NJ Division on Civil Rights Says Female Employee at Bayonne Dry Cleaners Faced Sex Discrimination

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AG Grewal Announces Division on Civil Rights Findings of Probable Cause in Case of Alleged Workplace Sexual Orientation Discrimination and Sexual Harassment

TRENTON – Attorney General Gurbir S. Grewal announced today that the Division on Civil Rights (DCR) has issued Findings of Probable Cause against a Bayonne employer accused of discrimination on the basis of sexual orientation in violation of the New Jersey Law Against Discrimination (LAD).

The DCR found probable cause that the complainant was subject to a hostile work environment by her employer, Professional Touch Dry Cleaning & Apparel Repairs of Bayonne, because its owner regularly made derisive remarks about her sexual orientation to customers and co-workers.  The employee identifies as a lesbian.

“There simply is no place in the workplace for unwanted touching, lewd comments, inappropriate remarks about an individual’s sexual orientation or other forms of harassment,” said Attorney General Grewal. “Employers have a duty to ensure a discrimination and harassment-free work environment. When they fail to do so, the Division on Civil Rights will take action.”

“Every person in New Jersey has the right to be free from sexual harassment and harassment based on sexual orientation at work,” said DCR Deputy Director Rosemary DiSavino. “If employers subject their employees to illegal harassment, DCR will aggressively enforce the law.”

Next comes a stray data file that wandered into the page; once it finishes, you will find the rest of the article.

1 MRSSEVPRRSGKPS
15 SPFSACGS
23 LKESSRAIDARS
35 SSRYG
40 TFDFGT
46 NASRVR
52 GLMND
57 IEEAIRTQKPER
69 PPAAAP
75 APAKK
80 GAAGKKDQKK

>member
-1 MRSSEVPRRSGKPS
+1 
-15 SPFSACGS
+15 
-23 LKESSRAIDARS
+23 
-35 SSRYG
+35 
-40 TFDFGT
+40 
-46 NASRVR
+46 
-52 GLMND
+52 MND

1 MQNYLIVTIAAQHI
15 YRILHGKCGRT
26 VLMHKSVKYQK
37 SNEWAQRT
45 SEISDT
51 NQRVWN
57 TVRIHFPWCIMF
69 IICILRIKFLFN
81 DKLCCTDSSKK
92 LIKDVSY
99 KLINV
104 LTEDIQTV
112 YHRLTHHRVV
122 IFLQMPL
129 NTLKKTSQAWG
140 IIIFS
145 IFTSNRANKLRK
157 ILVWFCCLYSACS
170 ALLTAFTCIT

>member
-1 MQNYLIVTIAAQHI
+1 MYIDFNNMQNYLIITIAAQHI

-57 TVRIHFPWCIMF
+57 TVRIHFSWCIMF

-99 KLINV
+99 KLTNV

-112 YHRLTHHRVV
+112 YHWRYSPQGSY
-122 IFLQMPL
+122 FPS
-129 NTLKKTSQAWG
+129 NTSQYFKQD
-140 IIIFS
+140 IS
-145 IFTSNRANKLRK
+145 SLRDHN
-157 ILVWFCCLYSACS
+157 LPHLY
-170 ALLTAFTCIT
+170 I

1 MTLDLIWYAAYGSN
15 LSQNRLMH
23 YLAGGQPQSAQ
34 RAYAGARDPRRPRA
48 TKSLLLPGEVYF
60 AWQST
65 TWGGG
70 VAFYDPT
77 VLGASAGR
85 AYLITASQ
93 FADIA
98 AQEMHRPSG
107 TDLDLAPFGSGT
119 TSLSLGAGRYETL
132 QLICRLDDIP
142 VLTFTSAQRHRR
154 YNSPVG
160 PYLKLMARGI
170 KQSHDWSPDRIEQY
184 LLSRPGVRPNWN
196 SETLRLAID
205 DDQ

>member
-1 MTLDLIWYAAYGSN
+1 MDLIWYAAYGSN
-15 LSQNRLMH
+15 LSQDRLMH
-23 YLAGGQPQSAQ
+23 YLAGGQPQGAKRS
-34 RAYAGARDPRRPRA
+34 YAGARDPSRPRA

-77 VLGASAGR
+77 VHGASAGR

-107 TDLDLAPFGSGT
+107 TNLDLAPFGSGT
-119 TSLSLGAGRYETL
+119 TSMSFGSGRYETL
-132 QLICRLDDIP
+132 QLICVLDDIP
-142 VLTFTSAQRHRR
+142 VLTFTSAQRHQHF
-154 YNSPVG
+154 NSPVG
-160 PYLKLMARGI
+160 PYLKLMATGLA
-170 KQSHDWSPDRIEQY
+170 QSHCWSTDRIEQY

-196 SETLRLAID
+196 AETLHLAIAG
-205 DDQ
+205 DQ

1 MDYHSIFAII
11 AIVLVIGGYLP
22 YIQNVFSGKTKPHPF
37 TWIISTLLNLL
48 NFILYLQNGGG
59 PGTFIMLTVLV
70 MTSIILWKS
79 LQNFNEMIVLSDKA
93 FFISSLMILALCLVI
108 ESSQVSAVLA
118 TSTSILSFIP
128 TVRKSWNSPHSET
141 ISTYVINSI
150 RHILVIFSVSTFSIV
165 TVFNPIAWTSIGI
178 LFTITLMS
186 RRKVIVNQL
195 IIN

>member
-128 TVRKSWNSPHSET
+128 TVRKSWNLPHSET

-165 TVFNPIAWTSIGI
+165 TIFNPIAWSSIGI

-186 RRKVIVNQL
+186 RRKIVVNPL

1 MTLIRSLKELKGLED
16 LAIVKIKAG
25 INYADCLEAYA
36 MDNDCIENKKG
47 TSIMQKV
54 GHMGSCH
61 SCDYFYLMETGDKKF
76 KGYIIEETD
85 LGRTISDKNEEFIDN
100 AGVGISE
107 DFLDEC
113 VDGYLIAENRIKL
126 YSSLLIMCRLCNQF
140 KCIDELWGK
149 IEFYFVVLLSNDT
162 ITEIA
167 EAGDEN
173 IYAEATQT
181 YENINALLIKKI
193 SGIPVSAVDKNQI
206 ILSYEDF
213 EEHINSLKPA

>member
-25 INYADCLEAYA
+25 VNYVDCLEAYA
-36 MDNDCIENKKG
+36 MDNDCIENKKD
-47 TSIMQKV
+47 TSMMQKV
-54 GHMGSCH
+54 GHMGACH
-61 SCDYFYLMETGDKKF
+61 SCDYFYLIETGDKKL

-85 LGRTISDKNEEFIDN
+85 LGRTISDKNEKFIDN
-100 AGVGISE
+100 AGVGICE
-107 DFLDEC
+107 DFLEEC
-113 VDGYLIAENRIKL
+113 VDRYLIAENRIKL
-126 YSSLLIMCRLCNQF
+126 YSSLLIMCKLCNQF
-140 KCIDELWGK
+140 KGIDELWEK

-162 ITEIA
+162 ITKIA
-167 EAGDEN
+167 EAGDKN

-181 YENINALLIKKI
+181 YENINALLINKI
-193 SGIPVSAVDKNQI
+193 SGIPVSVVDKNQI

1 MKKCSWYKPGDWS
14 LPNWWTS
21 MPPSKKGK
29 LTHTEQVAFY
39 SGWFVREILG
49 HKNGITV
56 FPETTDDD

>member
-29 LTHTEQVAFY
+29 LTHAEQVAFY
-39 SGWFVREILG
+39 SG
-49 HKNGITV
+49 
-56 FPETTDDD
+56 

The LAD prohibits discrimination and harassment in employment based on an individual’s actual or perceived sexual orientation, gender, gender identity or expression, or other protected characteristics. Prohibited bias-based harassment, including sexual harassment, can take different forms. For example, workplace sexual harassment is unlawful when it is so severe or pervasive such that it creates a hostile working environment.

The LAD also bans “quid pro quo” sexual harassment, where a person in a position of power demands sex or sexual favors in exchange for favorable treatment, such as continued employment or a promotion. In addition, the law prohibits retaliation against persons who engage in protected activity, including those who assert an LAD violation and their supporters, as well as those who refuse to engage in or condone discriminatory conduct.

In the case involving Professional Touch Dry Cleaning & Apparel Repairs, the complainant was hired as a counter employee in 2017 and quit her job after approximately two years because the business owner allegedly subjected her to a hostile working environment by openly disclosing, discussing, and deriding her sexual orientation.

The complainant stated that throughout her employment, the owner repeatedly made discriminatory comments about the fact that she is a lesbian in front of other employees and customers. As part of its investigation, DCR interviewed several current employees, former employees, and customers of Professional Touch who corroborated the complainant’s claims.

One former employee recalled that the owner made a disgusted facial expression while telling her that the complainant is gay. A customer described an instance in which he observed the owner mocking the complainant behind her back by making a lewd gesture alluding to her sexual orientation.

A Finding of Probable Cause does not represent final adjudication of the case. Rather, it means the State has concluded its preliminary investigations and determined there is sufficient evidence to support a reasonable suspicion the LAD was violated, and to prosecute the case in either public hearings or lawsuits in court.

Professional Touch has denied the allegations against them.


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